The deficit of the autonomies will be greater than expected, putting the path committed to Brussels at risk

The deficit of the autonomous communities will close this year at 0.8% of the Gross Domestic Product (GDP), above the Government’s forecasts, which in the Budget Plan sent to Brussels placed it at 0.6% of the GDP, according to the estimates of the Foundation for Applied Economic Studies (Fedea).

This deviation is explained because Fedea expects that autonomous spending will rise to a greater extent than expected by the central government and by AIReF (which also foresees an aggregate deficit of the communities of 0.6% of GDP). This is stated by Fedea in its Fiscal and Financial Observatory of the Autonomous Communities, in which regional income and expenses are analyzed until July and an estimate of the regional budget balance at the end of the year is presented.

Fedea recalls that the Government and AIReF have revised upwards their deficit forecasts for the communities in October, since previously the Executive calculated a negative gap of 0.3% of GDP. And this review responds to a greater than expected increase in expenses, especially expenditure on interest and intermediate consumption, and a lower than expected collection through the Tax on Property Transfers and Documented Legal Acts (ITP and AJD) due to the slowdown in the real-estate market. “This deviation is produced by the strong growth in spending, particularly public consumption and, therefore, we think that there will be a structural deterioration,” Fedea warns.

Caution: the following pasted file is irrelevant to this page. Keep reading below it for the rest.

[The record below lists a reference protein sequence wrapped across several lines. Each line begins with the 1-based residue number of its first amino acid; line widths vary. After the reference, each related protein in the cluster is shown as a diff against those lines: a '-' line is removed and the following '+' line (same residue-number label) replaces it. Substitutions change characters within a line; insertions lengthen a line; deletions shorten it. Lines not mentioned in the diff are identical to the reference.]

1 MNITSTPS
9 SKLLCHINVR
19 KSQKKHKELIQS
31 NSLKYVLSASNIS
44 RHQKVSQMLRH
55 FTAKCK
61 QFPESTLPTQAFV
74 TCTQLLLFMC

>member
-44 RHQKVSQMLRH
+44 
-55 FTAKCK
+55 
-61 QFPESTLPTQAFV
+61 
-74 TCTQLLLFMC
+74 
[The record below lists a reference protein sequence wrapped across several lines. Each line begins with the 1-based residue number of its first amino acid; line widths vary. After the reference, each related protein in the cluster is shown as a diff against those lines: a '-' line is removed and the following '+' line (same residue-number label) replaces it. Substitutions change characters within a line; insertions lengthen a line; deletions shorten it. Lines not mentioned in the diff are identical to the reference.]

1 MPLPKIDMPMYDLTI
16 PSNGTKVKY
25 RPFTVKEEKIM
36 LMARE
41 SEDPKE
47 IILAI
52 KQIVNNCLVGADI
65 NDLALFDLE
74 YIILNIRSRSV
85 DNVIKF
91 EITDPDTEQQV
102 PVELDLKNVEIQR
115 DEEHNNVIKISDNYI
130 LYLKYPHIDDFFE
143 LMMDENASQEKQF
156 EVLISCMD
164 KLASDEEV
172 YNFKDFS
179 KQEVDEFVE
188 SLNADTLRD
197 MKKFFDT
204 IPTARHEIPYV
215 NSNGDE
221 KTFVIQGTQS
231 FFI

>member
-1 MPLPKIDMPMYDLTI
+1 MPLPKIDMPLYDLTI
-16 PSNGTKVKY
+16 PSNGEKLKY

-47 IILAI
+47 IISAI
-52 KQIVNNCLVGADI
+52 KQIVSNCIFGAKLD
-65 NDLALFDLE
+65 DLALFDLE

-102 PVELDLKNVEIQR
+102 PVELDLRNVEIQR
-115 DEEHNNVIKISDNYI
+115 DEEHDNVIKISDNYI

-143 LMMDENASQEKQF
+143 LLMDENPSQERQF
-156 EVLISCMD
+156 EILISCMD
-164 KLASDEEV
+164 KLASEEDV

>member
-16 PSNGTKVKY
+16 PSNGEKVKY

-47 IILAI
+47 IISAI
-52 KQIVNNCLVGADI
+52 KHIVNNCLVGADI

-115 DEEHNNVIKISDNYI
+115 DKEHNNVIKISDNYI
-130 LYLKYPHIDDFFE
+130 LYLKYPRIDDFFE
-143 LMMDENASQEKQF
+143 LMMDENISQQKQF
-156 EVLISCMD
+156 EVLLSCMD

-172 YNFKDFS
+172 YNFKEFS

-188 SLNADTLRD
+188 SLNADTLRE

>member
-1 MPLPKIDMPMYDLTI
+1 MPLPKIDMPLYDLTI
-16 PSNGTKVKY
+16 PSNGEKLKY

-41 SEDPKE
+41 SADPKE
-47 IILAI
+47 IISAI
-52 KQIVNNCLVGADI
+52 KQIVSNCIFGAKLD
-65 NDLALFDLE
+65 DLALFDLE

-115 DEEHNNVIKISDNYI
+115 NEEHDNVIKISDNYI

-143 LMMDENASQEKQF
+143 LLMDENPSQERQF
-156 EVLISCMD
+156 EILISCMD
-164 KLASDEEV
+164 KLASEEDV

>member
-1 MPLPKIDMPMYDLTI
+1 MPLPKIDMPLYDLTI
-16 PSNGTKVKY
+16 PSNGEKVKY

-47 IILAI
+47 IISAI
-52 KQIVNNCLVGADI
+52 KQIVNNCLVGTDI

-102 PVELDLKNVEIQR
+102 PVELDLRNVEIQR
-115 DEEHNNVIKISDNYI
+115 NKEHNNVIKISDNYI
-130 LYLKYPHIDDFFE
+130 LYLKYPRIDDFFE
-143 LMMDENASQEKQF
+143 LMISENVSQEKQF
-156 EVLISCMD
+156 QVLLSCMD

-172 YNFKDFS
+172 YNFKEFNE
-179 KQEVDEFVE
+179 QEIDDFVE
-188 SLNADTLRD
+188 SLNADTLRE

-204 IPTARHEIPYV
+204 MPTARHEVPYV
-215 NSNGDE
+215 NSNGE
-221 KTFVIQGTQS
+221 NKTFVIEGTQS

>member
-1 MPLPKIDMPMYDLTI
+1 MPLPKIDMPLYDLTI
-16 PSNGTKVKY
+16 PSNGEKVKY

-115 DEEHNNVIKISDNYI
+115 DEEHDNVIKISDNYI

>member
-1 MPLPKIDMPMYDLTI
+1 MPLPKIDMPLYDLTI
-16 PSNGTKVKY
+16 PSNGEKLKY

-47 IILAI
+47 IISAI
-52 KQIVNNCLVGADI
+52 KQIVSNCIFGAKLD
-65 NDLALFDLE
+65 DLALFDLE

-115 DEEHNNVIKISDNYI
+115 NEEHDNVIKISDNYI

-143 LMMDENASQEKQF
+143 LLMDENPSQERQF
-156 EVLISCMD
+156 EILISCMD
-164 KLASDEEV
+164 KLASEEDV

The Fedea study, carried out by José Ignacio Conde-Ruiz, Manuel Díaz and Carmen Marín, concludes that if this deficit forecast of 0.8% of GDP is confirmed, “the path of deficit reduction” announced by the Central government for 2023, which rests on reducing the deficit of the autonomous communities. Fedea emphasizes that, with the more than likely return of European fiscal rules in 2024, the fiscal consolidation of all public administrations “cannot be delayed” and should be “one of the main tasks of the future Government of Spain.”

Seven communities below

When breaking down the data by Autonomous Communities, the worst stop is the Valencian Community with -2.3% of GDP. Followed by Murcia, which is also left with a forecast that drops to -2.2%. Castilla-La Mancha and Catalonia are positioned with a projection of -1.2%, followed by Aragón and Extremadura with -0.9% and La Rioja with -0.8%, which is equal to the total -0.8% of the CCAA.

On the opposite side are the 10 remaining communities, with the Community of Madrid, Castilla y León and Andalusia, with the lowest projection, -0.6%. For their part, the Basque Country, Galicia, Cantabria and the Canary Islands are between -0.3% and -0.2% deficit.

The only three whose projection is positive are the Balearic Islands and Asturias, with 0.2% and finally Navarra with 1.2%.

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